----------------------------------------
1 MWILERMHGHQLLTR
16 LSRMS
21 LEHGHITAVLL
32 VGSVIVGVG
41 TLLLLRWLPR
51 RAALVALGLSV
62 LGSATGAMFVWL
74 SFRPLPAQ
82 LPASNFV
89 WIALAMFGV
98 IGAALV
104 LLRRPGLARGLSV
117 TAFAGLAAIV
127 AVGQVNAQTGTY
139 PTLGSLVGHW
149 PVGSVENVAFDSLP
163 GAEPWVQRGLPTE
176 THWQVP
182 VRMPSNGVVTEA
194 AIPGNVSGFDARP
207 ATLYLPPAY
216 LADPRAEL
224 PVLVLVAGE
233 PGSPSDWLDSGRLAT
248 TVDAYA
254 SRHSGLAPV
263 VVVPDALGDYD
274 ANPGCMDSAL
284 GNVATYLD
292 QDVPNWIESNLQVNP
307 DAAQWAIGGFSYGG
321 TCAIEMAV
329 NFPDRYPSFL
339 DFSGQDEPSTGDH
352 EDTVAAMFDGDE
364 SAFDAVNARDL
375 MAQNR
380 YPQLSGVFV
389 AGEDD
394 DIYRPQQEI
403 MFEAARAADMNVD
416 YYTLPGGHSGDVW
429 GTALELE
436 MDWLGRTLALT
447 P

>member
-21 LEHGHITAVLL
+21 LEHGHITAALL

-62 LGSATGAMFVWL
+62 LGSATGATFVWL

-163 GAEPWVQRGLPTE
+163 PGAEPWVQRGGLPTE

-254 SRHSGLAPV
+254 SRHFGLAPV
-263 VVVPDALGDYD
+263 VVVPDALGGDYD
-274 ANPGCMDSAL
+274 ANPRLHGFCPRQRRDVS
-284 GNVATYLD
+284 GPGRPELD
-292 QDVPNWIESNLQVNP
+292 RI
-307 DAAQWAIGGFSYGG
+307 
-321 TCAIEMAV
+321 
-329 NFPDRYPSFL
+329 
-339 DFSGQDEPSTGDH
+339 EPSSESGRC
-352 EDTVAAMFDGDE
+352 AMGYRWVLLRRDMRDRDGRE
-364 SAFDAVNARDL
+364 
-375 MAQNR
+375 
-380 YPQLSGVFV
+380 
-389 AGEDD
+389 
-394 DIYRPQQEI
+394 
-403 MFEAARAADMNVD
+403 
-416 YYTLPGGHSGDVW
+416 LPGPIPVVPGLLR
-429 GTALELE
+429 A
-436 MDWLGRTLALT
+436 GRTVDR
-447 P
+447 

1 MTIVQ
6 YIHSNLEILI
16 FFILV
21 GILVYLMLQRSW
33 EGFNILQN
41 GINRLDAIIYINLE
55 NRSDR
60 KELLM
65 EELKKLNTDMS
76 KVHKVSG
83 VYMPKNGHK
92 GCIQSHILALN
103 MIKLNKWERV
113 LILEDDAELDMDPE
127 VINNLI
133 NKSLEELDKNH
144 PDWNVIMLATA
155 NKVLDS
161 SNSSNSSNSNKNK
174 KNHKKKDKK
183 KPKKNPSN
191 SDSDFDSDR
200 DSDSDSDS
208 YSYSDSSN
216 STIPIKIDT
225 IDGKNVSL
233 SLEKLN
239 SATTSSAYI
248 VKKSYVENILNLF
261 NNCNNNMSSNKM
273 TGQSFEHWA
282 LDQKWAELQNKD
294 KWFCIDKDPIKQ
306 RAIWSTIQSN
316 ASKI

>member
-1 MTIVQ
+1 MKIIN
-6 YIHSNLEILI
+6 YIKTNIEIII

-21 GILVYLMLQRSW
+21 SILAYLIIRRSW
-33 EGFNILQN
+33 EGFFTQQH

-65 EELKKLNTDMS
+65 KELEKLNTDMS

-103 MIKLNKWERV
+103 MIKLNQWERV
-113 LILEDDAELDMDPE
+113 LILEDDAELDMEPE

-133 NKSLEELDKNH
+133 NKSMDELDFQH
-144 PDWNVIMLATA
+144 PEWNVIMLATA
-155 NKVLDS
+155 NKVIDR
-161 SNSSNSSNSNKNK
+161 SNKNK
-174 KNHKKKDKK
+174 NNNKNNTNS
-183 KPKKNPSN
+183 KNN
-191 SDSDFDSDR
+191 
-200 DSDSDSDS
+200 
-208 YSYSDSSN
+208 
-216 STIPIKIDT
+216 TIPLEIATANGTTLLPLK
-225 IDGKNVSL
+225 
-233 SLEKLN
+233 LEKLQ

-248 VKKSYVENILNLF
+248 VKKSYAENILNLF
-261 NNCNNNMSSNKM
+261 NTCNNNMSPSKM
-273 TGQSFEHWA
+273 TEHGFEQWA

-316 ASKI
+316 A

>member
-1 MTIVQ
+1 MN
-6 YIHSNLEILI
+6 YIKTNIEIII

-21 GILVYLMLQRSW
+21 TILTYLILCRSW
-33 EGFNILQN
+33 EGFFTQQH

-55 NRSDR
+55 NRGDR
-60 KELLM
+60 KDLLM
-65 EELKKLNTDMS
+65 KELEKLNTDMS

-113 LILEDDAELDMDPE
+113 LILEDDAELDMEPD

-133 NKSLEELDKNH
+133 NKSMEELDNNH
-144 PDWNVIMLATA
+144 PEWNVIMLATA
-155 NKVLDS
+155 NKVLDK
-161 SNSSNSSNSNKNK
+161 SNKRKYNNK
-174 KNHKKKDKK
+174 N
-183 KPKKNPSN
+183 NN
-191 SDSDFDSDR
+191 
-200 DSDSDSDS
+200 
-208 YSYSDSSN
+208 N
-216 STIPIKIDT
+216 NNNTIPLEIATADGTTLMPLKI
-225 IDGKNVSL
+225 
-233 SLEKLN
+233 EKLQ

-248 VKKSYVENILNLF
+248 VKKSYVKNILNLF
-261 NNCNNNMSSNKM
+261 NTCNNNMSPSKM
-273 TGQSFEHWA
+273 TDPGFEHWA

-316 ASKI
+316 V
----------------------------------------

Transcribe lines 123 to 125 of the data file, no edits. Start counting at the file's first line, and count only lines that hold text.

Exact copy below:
273 TGQSFEHWA
282 LDQKWAELQNKD
294 KWFCIDKDPIKQ